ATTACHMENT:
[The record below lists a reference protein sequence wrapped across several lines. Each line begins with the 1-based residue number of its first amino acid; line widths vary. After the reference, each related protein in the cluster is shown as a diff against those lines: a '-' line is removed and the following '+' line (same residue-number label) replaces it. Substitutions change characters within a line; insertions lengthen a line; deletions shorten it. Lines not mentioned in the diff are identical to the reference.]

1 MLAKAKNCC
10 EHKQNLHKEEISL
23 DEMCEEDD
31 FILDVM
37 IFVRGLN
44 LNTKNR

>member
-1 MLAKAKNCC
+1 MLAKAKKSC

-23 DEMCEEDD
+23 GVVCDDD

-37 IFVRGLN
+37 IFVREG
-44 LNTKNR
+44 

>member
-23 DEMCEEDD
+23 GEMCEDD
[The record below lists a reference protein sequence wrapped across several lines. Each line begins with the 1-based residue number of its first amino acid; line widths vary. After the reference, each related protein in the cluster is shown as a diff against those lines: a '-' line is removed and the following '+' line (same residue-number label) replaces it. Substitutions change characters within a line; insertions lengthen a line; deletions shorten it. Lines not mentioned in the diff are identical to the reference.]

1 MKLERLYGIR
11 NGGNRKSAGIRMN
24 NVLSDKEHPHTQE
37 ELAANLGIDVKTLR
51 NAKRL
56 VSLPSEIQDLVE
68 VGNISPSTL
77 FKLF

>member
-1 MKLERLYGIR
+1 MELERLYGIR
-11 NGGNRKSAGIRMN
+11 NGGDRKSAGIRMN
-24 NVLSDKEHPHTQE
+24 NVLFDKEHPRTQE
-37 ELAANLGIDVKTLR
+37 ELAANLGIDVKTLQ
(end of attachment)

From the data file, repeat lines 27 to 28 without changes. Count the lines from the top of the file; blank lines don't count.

68 VGNISPSTL
77 FKLF